Case reduction

The most common reasons for employment tribunal cases include unfair dismissal, holiday pay and sex discrimination. Official statistics show that the number of cases taken by workers has dropped by nearly 70% since the fees were introduced. TUC research shows that this fall was especially high in cases involving part-time work rules (-83%), sexual orientation discrimination (-75%) and unauthorised deductions from wages (-78%).


Government review of the introduction of fees in employment tribunals January 2017


Supreme Court - summary of case

The stated aims of the Fees Order were to transfer part of the cost burden of the tribunals from taxpayers to users of their services, to deter unmeritorious claims and to encourage earlier settlement.

The Fees Order required an issue fee to be paid when a claim form was presented to an Employment Tribunal and a fee to be paid before the (EAT) Employment Appeal Tribunal (the actual case). The amounts depended on whether the claim was brought by a single claimant or a group and whether the claim was classified as type A or type B (Type A was roughly £390 but type B was roughly £1,200 with discounts or a waiver depending on income). Type A claims are specified and generally require little or no pre-hearing work and very short hearings. All other claims are type B, including unfair dismissal, equal pay and discrimination claims. EAT fees were payable without distinction between different types of appeal or between single and group appellants.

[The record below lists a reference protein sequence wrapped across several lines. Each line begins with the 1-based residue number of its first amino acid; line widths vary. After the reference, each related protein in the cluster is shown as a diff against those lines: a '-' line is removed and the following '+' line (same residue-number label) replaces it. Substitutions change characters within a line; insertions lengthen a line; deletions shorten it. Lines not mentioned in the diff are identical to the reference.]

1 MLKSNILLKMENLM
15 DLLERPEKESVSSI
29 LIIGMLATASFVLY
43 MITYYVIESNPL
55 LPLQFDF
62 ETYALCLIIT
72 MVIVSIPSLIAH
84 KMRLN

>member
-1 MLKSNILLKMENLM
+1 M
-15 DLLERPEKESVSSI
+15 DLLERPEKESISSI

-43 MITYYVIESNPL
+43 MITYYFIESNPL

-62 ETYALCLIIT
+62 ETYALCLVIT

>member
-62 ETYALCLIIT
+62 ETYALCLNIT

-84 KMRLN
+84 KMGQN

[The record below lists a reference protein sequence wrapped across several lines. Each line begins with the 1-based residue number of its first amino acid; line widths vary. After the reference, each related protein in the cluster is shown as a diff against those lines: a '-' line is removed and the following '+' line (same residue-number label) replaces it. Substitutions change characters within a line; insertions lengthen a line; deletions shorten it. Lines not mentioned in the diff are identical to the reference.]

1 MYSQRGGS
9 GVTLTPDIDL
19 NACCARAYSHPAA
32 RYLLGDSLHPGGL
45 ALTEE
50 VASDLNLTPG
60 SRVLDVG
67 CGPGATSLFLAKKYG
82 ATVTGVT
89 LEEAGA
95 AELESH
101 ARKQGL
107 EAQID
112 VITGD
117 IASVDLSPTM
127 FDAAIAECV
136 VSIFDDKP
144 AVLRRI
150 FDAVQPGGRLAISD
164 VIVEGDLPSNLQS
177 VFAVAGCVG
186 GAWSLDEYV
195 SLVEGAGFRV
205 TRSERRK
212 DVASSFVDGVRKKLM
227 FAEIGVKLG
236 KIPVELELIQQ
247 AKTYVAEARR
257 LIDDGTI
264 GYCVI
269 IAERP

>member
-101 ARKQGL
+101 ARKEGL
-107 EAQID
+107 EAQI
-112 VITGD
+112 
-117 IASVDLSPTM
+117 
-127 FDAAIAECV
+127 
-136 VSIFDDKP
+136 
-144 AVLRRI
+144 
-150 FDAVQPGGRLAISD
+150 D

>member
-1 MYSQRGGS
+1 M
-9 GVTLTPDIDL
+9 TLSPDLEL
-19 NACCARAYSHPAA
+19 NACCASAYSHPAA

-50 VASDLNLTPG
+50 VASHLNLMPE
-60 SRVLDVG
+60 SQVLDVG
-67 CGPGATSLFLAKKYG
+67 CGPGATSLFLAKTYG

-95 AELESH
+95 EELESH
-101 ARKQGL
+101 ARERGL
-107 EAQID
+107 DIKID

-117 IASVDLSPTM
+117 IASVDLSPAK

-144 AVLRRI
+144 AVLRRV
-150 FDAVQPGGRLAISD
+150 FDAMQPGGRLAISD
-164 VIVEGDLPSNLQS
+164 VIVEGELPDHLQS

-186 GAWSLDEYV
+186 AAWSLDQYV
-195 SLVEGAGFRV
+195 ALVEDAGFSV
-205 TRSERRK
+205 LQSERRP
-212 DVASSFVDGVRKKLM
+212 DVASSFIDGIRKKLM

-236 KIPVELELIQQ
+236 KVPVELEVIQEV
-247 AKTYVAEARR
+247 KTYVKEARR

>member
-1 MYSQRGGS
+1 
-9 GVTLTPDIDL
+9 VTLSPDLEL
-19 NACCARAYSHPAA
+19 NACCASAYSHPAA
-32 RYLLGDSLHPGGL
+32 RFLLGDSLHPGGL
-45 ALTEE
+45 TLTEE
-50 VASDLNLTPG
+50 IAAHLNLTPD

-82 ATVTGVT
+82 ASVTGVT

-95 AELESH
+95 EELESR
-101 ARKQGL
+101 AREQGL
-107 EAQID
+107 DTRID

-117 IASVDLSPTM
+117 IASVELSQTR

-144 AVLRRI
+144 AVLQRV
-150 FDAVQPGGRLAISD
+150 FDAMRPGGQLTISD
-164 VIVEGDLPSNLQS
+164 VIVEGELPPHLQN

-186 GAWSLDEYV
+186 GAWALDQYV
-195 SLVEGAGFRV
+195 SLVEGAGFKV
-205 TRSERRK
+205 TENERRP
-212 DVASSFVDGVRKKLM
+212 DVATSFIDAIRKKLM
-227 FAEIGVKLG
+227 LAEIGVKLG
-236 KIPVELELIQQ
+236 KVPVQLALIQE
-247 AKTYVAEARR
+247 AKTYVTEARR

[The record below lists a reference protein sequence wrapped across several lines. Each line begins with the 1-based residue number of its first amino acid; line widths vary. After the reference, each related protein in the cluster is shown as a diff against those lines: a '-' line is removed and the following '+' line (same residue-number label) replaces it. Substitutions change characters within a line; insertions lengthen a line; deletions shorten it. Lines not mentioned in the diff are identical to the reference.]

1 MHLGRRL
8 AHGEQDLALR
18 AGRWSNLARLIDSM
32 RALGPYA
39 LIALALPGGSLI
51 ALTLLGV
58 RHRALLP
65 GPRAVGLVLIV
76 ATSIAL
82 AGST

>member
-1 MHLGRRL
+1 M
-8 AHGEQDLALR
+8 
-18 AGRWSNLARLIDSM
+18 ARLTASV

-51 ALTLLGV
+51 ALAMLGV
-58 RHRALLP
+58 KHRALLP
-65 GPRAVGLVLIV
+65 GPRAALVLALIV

The appellant in this case, UNISON, argued that the making of the Fees Order was not lawful because the prescribed fees interfered unjustifiably with the right of access to justice under both the common law and EU law, frustrate the operation of Parliamentary legislation granting employment rights and discriminate unlawfully against women and other protected groups.


Supreme Court - judgement highlights

The Supreme Court unanimously allowed the appeal as the Fees Order is unlawful under both domestic and EU law because it has the effect of preventing access to justice. Since it had that effect as soon as it was made, it was therefore unlawful and had to be quashed.